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How to Read a Latin Poem


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Table of Contents

Introduction Guide to the Pronunciation of Latin Prelude: To the Reader 1: Love, and a Genre 2: Hate, Mockery, and the Physical World 3: Horace: The Sensation of Mediocrity 4: Vergil: The Unclassical Classic 5: Lucan and Seneca: Poets of Apocalypse 6: Science Fiction: Lucretius' De Rerum Natura and Ovid's Metamorphoses Epilogue Guide to Further Reading Glossary

About the Author

William Fitzgerald is Professor of Latin at King's College, London.


It deserves strong support from all classicists, who should consult it themselves (for personal stimulation and as a way of enlivening their lectures) and recommend it warmly to others who will benefit from it. This book will do much for the popularity of the Latin languagge and Roman verse and will do much to help them survive and stay healthy. * Paul Murgatroyd, Latomus *
In this book William Fitzgerald acts as an expert guide through a carefully arranged selection of examples. ... the spirit of rediscovery which Fitzgerald invokes in his introduction will enchant the previously initiated. * Astrid Voigt, Museum Helveticum *
William Fitzgerald is a distinguished professor of Latin. He writes with charm and lucidity [...] This books helps remind one of how poetry can be incredibly rich without being incomprehensible. * Charles Moore, Daily Telegraph *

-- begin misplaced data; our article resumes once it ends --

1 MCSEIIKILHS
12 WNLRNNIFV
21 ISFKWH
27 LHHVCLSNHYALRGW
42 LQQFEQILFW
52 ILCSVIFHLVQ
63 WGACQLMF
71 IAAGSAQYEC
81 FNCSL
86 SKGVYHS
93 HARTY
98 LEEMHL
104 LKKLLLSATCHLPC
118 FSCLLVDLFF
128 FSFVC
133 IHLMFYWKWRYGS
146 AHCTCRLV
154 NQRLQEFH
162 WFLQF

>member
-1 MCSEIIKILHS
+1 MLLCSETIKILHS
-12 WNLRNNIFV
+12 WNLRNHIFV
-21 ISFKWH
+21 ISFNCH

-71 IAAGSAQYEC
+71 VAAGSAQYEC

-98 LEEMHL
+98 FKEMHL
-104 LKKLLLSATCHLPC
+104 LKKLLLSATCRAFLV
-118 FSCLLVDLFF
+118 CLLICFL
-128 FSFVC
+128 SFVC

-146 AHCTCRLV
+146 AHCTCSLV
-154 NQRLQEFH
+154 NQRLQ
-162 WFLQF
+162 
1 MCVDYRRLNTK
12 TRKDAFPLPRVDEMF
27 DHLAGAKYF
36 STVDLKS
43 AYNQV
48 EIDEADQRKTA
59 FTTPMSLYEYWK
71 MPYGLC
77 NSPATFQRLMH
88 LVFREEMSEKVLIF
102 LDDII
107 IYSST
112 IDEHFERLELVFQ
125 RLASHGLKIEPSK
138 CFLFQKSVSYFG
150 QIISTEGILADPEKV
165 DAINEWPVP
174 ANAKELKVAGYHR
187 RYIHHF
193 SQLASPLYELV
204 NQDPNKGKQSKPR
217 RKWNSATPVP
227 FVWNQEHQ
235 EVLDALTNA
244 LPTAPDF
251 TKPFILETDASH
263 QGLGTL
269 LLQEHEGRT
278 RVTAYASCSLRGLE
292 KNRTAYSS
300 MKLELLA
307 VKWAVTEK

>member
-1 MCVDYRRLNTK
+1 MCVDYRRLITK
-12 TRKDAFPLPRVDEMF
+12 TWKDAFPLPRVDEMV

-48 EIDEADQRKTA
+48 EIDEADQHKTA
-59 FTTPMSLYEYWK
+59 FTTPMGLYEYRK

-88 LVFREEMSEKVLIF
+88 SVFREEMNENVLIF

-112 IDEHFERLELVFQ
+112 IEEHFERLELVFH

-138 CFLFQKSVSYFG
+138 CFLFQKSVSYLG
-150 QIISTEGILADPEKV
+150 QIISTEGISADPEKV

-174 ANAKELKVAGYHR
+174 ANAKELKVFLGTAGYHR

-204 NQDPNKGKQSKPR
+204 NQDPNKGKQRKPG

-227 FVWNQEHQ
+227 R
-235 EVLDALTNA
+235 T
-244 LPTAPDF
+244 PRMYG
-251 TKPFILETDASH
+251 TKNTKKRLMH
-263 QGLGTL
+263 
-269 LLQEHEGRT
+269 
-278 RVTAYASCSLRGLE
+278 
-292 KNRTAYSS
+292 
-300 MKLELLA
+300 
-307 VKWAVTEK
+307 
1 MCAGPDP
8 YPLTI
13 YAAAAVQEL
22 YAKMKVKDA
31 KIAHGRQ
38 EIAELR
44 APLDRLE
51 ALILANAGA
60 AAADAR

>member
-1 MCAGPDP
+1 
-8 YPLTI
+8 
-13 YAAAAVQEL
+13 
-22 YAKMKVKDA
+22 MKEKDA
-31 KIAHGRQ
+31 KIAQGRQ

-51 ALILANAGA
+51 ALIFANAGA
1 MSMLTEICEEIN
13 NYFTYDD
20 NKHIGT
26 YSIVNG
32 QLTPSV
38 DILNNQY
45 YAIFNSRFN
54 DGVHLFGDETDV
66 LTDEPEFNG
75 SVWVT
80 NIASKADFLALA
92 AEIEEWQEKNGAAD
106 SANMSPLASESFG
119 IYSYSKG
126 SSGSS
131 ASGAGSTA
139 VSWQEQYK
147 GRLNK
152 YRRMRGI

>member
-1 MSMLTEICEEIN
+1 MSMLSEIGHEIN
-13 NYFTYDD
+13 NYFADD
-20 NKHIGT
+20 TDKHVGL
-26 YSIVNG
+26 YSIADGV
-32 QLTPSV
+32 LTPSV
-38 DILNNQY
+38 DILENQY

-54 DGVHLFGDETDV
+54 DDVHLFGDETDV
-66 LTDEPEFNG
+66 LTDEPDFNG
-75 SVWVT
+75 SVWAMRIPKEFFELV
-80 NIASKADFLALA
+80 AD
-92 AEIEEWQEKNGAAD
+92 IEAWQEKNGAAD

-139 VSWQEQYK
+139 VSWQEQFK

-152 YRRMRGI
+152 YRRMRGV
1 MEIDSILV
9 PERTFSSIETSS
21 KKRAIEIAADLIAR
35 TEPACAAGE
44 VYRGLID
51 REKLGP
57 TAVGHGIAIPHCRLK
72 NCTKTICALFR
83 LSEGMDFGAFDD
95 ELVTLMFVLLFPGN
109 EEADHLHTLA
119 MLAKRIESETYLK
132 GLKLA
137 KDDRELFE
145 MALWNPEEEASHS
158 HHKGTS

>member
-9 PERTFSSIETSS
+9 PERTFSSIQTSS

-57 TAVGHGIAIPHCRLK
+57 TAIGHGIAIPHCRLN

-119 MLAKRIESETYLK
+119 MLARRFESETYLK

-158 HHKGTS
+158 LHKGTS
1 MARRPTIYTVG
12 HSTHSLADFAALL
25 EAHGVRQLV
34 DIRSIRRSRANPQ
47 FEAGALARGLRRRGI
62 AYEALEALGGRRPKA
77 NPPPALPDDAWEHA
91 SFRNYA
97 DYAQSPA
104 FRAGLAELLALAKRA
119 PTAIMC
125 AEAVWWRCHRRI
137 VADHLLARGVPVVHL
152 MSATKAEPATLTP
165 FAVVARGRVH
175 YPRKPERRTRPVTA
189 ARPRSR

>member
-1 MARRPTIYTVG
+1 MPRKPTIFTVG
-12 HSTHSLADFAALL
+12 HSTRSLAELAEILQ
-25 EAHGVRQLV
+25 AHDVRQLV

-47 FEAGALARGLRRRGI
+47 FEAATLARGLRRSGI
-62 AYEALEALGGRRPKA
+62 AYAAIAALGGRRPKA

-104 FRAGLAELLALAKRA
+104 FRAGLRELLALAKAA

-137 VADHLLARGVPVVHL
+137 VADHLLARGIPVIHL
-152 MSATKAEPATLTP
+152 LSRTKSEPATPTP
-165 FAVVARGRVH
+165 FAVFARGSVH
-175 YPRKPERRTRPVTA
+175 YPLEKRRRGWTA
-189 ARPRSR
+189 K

mercurial and bold. Fitzgerald animates the dead language, covering acres but often highlighting details, such as the expressive power of word order, or English derivations ... This attempt to return to Latin without being elitist and stuffy highlights a fault line in our discipline. The glass ceiling is still there; this book helps to demonstrate how we might smash it and why we should. * Roger Rees, Times Higher Education *
William Fitzgerald's book on Latin poetry for those who "can't read Latin yet" takes us right to the heart of Latin literature [...] Fitzgerald's book makes demands, but the dividends are immense. * The Scotsman, Michael Kerrigan *
The book can be warmly recommended to all curious about Roman poetry, even to those who have no intention of learning (or remembering) Latin any time soon. * Roy Gibson, Times Literary Supplemen *

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